KARACHI: Pakistani investors in Saudi Arabia are seeking their government’s support to bid for construction megaprojects under the Saudi Vision 2030 plan, which could increase the flow of remittances from the Kingdom by 30 percent.
“Pakistani investors in Saudi Arabia want to expand their construction business to benefit from the enabling environment in the Kingdom and have sought arrangement for guarantees from Pakistani banks operating in the Kingdom,” Khalid Raja, president of Riyadh-based Pakistan Investors Forum (PIF), told Arab News.
The PIF is an association of Pakistani businessmen that promotes cooperation among Pakistani investors in Saudi Arabia and helps them contribute to the two countries’ economic growth.
Saudi Arabia announced its Vision 2030 reform plan — a package of economic and social policies designed to free the Kingdom from dependence on oil exports — in 2016.
The plan includes construction projects such as the $500 billion megacity NEOM project, the Red Sea Project, Amaala and Qiddiya.
Pakistani investors say a significant chunk of their savings and assets are in their home country, which can be pledged as collateral.
“We want to pledge our assets in our country in return for guarantees from Pakistani banks operating in the Kingdom,” Raja said.
He added: “It requires a policy decision, and the government of Pakistan can facilitate us through the National Bank of Pakistan (NBP) or Samba Bank (a Saudi organization that also operates in Pakistan).”
“These projects offer great opportunities for Pakistani investors,” the PIF chief said, referring to construction projects under Vision 2030. “They also have great potential to increase the flow of remittances to Pakistan.”
He added: “The country’s remittance inflow is expected to gradually increase by about 25 to 30 percent if such facility is provided by the government to Pakistani investors. It will increase not only Pakistani investment but also the participation of its workers in the Kingdom’s development.”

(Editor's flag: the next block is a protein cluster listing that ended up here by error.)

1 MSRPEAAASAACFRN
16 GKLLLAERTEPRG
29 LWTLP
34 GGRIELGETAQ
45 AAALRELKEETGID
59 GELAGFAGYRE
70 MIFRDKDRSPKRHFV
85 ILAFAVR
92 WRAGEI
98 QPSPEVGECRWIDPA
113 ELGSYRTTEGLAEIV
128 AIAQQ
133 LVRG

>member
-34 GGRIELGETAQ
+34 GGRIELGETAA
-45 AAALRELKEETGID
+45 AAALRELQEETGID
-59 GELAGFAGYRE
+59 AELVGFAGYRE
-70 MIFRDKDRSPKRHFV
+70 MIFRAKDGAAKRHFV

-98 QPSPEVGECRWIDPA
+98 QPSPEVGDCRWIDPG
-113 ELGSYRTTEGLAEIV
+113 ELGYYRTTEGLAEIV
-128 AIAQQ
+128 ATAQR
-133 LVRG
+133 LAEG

Home to over 2 million Pakistanis, Saudi Arabia is already the single largest source of remittances to Pakistan. Experts believe that a stronger inflow of money from abroad can improve the South Asian nation’s balance of payments position.
According to official data, the Kingdom contributed $5 billion to Pakistan’s overall remittances during the current fiscal year.
“Pakistani companies in the Kingdom are benefiting their home country by employing workers and repatriating profits as remittances,” Ghulam Safdar, PIF vice president, told Arab News.
“Many Pakistani companies have acquired licenses to start construction activities in the Kingdom, where they enjoy 100 percent ownership,” he said.
“To bid for big projects, they require bank guarantees which can only happen through government facilitation.”
Officials at Pakistan’s embassy in Riyadh confirmed that Pakistani investors were seeking government support to bid for mega projects in the Kingdom.
“Our investors in Riyadh have requested the government of Pakistan to arrange for bank guarantees or collateral in Saudi Arabia so they can participate in the construction work,” Azhar Ali Dahar, minister trade and investment at the embassy, told Arab News on Monday.
He said his office had already approached the National Bank and the State Bank of Pakistan for feedback.
“We have communicated with State Bank officials and reached out to the NBP president on email,” Dahar said. “Based on their feedback, we will approach the commerce ministry to take up the issue with other relevant ministries.”
Pakistani businessmen say Indian investors are already enjoying such support from their government and are actively participating in construction projects under Vision 2030.
“About a hundred Pakistani investors are part of the construction sector here, but they still don’t have requisite government support,” Raja said. “Our investors are participating in the construction projects in an individual capacity.”
3rd Saudi megaprojects conference to explore investment opportunitiesArmy chief inaugurates 2 megaprojects in South Waziristan